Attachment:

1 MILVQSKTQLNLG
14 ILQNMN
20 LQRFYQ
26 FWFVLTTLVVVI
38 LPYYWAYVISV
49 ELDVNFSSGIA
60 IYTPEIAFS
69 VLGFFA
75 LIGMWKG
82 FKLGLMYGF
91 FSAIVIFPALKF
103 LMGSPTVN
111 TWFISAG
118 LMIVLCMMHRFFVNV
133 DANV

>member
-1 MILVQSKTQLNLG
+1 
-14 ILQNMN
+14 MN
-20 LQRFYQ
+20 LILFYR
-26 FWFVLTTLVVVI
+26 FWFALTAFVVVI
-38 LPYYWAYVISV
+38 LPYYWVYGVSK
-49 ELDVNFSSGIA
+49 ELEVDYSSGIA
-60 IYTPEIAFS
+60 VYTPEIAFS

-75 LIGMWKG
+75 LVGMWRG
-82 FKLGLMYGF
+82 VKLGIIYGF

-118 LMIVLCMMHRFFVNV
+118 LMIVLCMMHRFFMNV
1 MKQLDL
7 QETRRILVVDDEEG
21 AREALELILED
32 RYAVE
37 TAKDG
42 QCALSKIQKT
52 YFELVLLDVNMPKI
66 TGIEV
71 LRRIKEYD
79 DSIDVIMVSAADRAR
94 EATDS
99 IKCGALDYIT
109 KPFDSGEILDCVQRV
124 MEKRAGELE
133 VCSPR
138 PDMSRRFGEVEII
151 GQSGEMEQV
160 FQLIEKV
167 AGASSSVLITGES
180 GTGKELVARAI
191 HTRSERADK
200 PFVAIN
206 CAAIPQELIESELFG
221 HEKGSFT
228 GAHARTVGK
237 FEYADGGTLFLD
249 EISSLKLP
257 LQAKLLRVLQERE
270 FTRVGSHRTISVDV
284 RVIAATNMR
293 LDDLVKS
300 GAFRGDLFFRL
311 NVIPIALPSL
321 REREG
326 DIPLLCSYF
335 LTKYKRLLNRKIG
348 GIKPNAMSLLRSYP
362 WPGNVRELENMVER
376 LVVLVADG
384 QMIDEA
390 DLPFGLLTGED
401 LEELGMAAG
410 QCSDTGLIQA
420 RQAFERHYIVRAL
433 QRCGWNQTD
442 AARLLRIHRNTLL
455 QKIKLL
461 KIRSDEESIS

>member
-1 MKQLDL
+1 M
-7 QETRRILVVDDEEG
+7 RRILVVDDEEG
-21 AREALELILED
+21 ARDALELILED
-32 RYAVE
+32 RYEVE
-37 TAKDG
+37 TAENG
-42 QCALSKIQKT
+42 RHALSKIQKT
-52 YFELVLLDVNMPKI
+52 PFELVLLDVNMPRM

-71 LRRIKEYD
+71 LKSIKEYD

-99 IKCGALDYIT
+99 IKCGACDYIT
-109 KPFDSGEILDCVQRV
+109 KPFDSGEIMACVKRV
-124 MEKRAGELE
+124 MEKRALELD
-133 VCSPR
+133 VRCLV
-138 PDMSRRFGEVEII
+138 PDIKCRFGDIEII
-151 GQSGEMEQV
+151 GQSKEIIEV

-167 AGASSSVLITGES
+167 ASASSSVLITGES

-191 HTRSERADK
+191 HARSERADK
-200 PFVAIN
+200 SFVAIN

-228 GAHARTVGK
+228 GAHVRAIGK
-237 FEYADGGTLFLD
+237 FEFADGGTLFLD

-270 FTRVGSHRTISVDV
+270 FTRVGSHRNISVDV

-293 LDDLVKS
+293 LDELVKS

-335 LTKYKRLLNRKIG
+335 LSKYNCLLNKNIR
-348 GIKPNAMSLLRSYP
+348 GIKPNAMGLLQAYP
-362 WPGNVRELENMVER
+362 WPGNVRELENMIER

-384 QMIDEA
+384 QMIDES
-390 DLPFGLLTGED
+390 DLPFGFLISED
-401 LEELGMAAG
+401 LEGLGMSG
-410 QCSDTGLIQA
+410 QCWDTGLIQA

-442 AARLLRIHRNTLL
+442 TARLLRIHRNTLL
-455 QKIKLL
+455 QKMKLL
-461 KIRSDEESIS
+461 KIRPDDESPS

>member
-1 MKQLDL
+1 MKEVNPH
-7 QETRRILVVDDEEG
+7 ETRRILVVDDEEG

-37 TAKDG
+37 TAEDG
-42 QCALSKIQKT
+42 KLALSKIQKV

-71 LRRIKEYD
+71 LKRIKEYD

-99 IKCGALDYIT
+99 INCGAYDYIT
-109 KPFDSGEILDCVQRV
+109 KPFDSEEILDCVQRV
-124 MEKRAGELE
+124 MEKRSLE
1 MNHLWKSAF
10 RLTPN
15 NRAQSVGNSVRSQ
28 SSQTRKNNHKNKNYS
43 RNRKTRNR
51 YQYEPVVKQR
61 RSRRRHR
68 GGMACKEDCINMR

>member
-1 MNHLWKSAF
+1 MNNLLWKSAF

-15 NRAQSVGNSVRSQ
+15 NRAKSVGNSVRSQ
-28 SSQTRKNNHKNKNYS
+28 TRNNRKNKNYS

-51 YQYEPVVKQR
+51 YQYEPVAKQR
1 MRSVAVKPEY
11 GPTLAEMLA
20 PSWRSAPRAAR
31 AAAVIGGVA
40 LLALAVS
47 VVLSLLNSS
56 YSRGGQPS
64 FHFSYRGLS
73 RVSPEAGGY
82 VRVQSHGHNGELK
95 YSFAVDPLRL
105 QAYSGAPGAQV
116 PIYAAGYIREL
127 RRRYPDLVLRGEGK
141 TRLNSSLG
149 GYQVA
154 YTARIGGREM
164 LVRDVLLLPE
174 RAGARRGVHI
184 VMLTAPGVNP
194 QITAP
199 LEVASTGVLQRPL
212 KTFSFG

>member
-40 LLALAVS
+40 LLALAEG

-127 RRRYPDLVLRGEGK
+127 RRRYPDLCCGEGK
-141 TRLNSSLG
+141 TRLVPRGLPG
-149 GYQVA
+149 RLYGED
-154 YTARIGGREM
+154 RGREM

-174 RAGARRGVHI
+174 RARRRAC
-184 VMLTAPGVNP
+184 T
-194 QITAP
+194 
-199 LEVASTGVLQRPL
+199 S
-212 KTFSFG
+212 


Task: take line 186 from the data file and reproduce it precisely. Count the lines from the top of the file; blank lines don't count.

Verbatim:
40 LLALAVS